The decision

Upper Tribunal
(Immigration and Asylum Chamber) Appeal Number: PA/08391/2019


Heard at Manchester Civil Justice Centre
via Skype for Business/BT Meetme
Decision & Reasons Promulgated
On 07 September 2020
On 1 September 2020







For the Appellant: Ms Masih, instructed by Hallmark, solicitors
For the Respondent: Mr McVeety, Senior Home Office Presenting Officer


1. The appellant was born in 1991 and is a male citizen of Iraq. By a decision dated 24 April 2019, the respondent refused the appellant's claim for international protection. The appellant appealed to the First-tier Tribunal which, in a decision promulgated on 10 December 2019, dismissed his appeal. The appellant now appeals, with permission, to the Upper Tribunal.
2. The appellant claims to have been a member of the Patriotic Union of Kurdistan (PUK) and worked as a police officer for Asayish, the PUK security service. He was involved in an incident on 25 December 2018 with the Hamavand Tribe and further violent incidents in January 2019, including one at a police station in which a colleague was killed. This latter incident prompted the appellant to go into hiding and subsequently to flee to the United Kingdom. The judge accepted these parts of the appellant's account as true and accurate. She accepted that the appellant had a subjective fear of the Hamavand Tribe on account of the possibility of a blood feud arising from the incidents he had described. She did not accept that the appellant had a subjective fear of the Kurdish authorities because he had deserted from his post as a police officer; she found that the appellant's 'superior officer was involved in his decision to leave Iraq and assisted him in doing so' [18]. The judge did not accept that the appellant would face serious harm as an undocumented ethnic Kurd and Sunni Muslim; she did not believe the appellant's claim to have lost his passport and his CSID and found [28] that his identity card would be in possession of his family with whom she found the appellant had not lost contact. The appellant, therefore, could return to Iraq and the IKR via Baghdad. The judge found that the Kurdish authorities would be willing and able to protect him from the Hamavand Tribe [21]. Finally, even if the appellant did find himself in danger it is home area (the Hamavand Tribe operates in Chamchamal and the Bazayn region of the IKR) she was not satisfied that the tribe's 'reach extends beyond this area' consequently the appellant would be able to relocate without undue hardship.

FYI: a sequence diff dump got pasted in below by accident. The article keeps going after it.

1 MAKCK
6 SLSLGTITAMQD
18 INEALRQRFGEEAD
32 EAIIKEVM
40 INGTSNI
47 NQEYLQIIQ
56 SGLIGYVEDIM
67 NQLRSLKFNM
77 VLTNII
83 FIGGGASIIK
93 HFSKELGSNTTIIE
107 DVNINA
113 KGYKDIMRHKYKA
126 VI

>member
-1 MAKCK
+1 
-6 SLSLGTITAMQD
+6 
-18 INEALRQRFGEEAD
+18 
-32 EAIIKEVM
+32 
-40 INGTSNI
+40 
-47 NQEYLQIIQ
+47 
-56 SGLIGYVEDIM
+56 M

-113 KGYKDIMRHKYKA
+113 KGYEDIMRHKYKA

3. The first ground complains that the judge failed to make findings on material evidence. Appellant had produced a letter from the Ministry of Interior warning employees in general against travelling abroad and engaging in particular activities. The appellant complains that the judge has not made finding as to the weight to be given that letter. Moreover, the appellant had given explanations, ignored by the judge, as to why his reliance upon the letter was not inconsistent with his claim that his boss had an officially sanctioned the appellant's flight from Iraq.
4. I am not satisfied that the ground exposes any error in the judge's reasoning. First, I find that the judge will have taken into account all evidence that was before her in reaching her findings of fact. It is clear from the decision [10] that the judge had regard to the appellant's 'explanations'. A finding that the letter from the Ministry of Interior was not consistent with the appellant's claim that his own superior officer had encouraged him to leave Iraq was plainly available to the judge on the evidence. Whilst the judge does not expressly attach particular weight to the letter, it is clear that she has taken all relevant evidence into account in identifying the inconsistency in the appellant's account which led her to disbelieve the appellant's claim that he fears the Kurdish authorities. In essence, the judge has accepted that the appellant was encouraged to leave following the incidents in which he had been involved in that the generic nature of the letter (significantly making no specific reference to the appellant himself) did not bear sufficient evidential weight to prove that, having been encouraged by an officer to leave Iraq, the appellant would be punished in some way upon his return.